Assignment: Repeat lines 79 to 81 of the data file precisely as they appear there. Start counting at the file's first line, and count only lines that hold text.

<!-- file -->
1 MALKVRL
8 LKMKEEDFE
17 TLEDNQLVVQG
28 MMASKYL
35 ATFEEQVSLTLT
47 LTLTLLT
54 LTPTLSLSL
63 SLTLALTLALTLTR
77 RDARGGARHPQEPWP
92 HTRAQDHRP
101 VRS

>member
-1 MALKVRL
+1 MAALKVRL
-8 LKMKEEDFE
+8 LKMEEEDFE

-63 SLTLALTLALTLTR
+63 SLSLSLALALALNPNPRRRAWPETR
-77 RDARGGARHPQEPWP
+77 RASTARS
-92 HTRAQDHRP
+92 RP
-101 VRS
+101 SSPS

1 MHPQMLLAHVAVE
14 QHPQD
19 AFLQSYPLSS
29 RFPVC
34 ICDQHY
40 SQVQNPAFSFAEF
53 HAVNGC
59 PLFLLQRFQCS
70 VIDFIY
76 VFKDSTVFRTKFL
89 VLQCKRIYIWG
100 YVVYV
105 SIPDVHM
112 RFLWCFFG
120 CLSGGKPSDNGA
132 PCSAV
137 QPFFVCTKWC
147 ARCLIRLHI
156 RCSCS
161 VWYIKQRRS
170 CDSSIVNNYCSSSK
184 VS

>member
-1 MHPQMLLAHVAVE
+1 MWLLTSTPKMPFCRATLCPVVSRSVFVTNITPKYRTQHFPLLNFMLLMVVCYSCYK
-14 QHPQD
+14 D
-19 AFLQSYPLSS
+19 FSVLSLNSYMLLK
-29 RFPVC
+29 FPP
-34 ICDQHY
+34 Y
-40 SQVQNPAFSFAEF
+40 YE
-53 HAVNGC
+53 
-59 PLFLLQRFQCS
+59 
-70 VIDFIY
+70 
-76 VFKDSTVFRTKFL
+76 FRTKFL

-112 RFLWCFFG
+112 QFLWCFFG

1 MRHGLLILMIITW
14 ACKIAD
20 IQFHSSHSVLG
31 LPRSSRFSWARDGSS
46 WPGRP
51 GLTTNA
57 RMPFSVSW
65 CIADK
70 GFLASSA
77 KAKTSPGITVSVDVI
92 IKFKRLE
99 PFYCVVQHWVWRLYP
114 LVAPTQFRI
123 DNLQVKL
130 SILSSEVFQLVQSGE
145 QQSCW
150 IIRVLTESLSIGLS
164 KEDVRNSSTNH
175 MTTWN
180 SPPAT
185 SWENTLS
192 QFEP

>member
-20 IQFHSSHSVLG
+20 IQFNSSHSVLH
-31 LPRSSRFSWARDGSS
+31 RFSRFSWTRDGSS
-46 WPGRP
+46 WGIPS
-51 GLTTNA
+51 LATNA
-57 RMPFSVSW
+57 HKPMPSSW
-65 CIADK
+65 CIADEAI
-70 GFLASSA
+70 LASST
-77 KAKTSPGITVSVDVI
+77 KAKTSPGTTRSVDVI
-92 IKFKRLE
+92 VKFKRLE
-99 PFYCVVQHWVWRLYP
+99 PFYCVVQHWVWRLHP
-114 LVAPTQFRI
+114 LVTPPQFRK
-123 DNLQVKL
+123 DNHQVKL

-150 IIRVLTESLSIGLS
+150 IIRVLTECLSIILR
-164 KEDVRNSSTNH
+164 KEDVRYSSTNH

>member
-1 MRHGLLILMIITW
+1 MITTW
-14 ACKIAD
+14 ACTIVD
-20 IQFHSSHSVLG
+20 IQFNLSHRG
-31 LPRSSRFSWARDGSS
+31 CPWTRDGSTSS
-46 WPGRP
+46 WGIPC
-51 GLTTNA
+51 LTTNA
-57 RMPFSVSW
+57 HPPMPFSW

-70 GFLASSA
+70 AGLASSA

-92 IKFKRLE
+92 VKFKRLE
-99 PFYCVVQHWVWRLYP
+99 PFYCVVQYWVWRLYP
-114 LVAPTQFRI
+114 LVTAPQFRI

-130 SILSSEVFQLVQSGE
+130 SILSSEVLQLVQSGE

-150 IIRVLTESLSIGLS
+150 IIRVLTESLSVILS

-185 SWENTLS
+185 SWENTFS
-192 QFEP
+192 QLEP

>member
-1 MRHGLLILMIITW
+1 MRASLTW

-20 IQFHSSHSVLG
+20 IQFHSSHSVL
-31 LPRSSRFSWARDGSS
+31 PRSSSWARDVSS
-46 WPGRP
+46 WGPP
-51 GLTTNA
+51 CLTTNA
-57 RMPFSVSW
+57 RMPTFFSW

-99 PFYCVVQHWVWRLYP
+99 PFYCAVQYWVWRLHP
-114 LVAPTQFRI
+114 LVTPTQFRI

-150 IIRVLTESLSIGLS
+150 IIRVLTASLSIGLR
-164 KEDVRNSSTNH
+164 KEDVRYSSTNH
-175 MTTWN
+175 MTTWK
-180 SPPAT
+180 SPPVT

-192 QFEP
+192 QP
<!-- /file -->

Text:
77 KAKTSPGITVSVDVI
92 IKFKRLE
99 PFYCVVQHWVWRLYP